and Photography > What Others Say About Adi Da's
Art > Achille Bonito Oliva
Commentary at the Inauguration of
the Exhibition of Adi Da's Art
52nd Biennale di Venezie
by Achille Bonito Oliva
Bonito Oliva is an international acclaimed art critic and historian, and a
teacher at La Sapienza University in Rome. He has acurated numerous thematic and
interdisciplinary exhibitions in Italy and abroad. Bonito Oliva was the Director
of the 39th and 45th Venice Biennale. He has been awarded various prizes and recognitions,
including the Valentino d’Oro, an international prize for art critics. He has
authored and edited many essays and books on art, including Alighiero
Boetti: Delivering Art to the World, Art
and Other: In Any Case, Art, and Luca
Oliva delivered the following remarks
at the opening of Adi Da's Art Exhibition at the Venice Biennale in 2007.
I first saw the images of Adi Da Samraj, I found myself in front of work that
was not an artifice (or the simply technical production of a language), but that,
rather, was the fruit of a creative experience aimed at enabling a new perception
of reality in the viewer.
We are used to considering twentieth-century
art in terms of groups of artists, schools of thought — on the one hand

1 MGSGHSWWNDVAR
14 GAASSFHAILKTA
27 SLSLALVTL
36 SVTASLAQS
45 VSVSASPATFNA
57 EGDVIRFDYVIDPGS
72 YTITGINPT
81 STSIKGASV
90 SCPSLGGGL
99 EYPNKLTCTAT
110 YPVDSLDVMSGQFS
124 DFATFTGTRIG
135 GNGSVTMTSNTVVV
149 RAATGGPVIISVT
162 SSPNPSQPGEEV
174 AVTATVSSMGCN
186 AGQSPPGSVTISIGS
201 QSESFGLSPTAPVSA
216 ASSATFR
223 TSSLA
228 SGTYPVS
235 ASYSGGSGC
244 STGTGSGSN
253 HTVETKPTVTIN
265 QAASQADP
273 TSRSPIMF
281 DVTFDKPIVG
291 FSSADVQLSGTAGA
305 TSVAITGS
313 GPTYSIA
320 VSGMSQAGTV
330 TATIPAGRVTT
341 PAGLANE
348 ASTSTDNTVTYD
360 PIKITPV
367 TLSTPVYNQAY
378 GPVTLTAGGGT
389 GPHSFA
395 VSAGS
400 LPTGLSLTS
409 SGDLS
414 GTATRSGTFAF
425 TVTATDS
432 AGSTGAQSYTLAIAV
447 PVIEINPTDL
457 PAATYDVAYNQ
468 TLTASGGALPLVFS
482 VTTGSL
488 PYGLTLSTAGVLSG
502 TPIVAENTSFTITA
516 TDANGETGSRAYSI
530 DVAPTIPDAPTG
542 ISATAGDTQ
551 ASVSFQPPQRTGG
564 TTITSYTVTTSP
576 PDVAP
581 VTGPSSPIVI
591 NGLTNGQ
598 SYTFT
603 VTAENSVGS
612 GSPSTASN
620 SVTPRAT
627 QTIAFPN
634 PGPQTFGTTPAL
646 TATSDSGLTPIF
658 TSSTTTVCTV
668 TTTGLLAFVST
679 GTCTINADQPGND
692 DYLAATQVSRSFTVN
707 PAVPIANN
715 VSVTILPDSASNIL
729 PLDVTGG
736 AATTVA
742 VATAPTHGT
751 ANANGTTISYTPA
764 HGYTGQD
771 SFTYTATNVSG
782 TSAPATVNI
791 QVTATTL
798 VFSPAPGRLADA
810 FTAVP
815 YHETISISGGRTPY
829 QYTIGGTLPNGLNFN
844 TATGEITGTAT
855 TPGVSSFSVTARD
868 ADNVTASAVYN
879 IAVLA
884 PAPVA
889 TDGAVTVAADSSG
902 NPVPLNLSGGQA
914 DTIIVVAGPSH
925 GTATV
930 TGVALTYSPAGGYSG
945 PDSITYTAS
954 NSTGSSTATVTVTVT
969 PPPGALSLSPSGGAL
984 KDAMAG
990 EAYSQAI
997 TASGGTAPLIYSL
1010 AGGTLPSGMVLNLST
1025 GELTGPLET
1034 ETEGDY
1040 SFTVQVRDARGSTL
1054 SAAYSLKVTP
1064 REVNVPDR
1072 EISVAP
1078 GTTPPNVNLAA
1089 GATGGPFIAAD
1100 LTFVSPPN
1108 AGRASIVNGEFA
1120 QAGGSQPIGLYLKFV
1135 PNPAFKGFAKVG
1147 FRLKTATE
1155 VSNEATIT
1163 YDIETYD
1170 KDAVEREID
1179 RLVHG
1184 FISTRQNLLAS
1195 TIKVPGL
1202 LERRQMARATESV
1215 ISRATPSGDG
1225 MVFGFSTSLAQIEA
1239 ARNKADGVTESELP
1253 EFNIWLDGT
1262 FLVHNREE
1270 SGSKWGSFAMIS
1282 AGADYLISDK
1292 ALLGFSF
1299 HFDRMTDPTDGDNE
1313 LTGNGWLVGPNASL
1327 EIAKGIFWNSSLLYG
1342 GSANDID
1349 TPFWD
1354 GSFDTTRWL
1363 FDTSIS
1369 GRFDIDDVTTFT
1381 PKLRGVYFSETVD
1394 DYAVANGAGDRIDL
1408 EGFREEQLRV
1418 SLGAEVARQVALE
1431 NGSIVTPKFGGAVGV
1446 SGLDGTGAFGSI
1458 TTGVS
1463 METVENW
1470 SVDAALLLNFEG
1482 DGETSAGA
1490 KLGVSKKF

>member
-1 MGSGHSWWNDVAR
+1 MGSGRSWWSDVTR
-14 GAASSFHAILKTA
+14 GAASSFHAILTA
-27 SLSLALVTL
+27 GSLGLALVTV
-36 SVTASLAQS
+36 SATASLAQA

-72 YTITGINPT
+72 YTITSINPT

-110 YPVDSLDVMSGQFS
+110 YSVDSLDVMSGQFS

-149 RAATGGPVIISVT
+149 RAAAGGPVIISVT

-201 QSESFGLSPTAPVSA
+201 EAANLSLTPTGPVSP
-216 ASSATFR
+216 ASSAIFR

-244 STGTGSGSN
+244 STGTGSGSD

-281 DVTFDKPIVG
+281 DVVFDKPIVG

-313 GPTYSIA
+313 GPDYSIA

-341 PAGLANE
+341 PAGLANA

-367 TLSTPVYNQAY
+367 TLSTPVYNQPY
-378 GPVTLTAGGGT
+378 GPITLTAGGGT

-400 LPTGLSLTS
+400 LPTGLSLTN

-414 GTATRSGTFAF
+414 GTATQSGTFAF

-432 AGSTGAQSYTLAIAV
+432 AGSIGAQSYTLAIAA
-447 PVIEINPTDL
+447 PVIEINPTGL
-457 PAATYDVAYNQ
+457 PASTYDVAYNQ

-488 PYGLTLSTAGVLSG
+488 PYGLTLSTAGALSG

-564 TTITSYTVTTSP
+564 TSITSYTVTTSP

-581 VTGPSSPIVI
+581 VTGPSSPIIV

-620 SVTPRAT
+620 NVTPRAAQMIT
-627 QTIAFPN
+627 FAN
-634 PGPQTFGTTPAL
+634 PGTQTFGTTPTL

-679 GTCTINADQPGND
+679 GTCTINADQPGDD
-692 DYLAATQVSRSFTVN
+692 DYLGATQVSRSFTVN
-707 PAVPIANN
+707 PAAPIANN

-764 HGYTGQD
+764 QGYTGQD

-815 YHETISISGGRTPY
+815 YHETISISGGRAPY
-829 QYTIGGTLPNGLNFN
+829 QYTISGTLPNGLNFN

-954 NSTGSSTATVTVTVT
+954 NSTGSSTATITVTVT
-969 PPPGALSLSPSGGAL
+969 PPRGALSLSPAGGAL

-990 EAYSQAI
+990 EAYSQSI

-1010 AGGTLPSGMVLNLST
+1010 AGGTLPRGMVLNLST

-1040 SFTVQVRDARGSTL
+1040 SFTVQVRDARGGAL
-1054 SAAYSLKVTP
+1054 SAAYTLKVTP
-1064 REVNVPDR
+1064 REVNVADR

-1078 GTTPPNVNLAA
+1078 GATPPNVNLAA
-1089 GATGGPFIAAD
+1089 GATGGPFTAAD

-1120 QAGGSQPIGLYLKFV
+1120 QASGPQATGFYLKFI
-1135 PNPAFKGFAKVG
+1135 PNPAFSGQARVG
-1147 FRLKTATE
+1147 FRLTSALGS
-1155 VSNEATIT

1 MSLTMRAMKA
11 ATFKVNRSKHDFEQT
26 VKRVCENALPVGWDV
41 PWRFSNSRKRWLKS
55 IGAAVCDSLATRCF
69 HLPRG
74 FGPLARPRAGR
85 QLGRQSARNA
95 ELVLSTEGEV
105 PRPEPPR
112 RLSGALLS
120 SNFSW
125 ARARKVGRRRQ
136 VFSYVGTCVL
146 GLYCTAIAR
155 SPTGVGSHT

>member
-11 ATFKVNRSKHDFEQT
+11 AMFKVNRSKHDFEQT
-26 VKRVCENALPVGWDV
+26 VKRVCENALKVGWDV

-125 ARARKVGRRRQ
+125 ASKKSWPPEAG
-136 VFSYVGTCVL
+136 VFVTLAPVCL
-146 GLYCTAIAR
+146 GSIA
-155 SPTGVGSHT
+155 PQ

objectivity, on the other hand subjectivity; on the one hand the artist who expresses
himself through impersonal, neutral forms, on the other hand the artist who instead
wants to document and express his own identity.
Looking at Adi
Da’s works, I had a strange sensation of serenity. I was confronted with works
that left me not without words but without thought, so that I couldn’t exercise
my consummate technique as an international art critic! I believe that art should
always be a surprise. It must create, even in the critic, not emotion, but a sense
of insecurity. When one views Adi Da’s art, it’s easy to see “pop art”, “optical
art”, all the possible linguistic, ethnological, and iconographic references —
but, in the end, the final work is always a surprise.
Da’s work, I didn’t simply find myself in front of a new personal iconographic
universe but rather in front of images that returned me to an experience of “epiphany”.
Adi Da’s image-work constitutes an epiphany in the sense that it presents itself
neither in objective nor in subjective terms. It doesn’t belong either to the
universe of the artistic search of the 20th century, the whole canon of optical-perceptual
experimentation that was developed in the 1950s and 60s, nor on the other hand
to an expressionist creation that tends to represent identity and subjectivity.
The image in Adi Da’s work is, rather, a synthesis of matter
and energy, of abstract and figurative. It is an attempt to bring to the viewer
the perception of its creative process. Within each image, every element develops
the transition to the successive one. So there is an expression of fertility,
of proliferation, of vitality. It is an energy, a breath that irradiates and pervades
the iconography of the artwork.
It is interesting to see Adi
Da’s work as a reality confronting the viewer — visually, physically, mentally,